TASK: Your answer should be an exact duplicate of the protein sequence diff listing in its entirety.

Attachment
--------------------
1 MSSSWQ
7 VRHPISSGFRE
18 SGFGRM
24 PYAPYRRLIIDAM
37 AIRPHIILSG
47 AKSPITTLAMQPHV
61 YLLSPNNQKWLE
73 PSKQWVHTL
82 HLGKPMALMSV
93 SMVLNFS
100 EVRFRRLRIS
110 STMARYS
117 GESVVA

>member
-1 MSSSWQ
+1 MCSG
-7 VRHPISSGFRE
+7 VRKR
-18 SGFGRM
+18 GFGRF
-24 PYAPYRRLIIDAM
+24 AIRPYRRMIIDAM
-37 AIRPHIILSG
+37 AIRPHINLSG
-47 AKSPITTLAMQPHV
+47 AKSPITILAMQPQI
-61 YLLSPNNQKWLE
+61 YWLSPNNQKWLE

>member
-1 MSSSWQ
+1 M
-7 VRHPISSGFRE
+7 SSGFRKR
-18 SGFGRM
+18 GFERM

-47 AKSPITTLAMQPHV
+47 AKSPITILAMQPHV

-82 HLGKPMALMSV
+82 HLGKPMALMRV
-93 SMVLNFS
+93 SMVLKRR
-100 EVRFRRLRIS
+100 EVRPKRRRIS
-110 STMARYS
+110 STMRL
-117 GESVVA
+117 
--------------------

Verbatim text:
1 MSSSWQ
7 VRHPISSGFRE
18 SGFGRM
24 PYAPYRRLIIDAM
37 AIRPHIILSG
47 AKSPITTLAMQPHV
61 YLLSPNNQKWLE
73 PSKQWVHTL
82 HLGKPMALMSV
93 SMVLNFS
100 EVRFRRLRIS
110 STMARYS
117 GESVVA

>member
-1 MSSSWQ
+1 MCSG
-7 VRHPISSGFRE
+7 VRKR
-18 SGFGRM
+18 GFGRF
-24 PYAPYRRLIIDAM
+24 AIRPYRRMIIDAM
-37 AIRPHIILSG
+37 AIRPHINLSG
-47 AKSPITTLAMQPHV
+47 AKSPITILAMQPQI
-61 YLLSPNNQKWLE
+61 YWLSPNNQKWLE

>member
-1 MSSSWQ
+1 M
-7 VRHPISSGFRE
+7 SSGFRKR
-18 SGFGRM
+18 GFERM

-47 AKSPITTLAMQPHV
+47 AKSPITILAMQPHV

-82 HLGKPMALMSV
+82 HLGKPMALMRV
-93 SMVLNFS
+93 SMVLKRR
-100 EVRFRRLRIS
+100 EVRPKRRRIS
-110 STMARYS
+110 STMRL
-117 GESVVA
+117 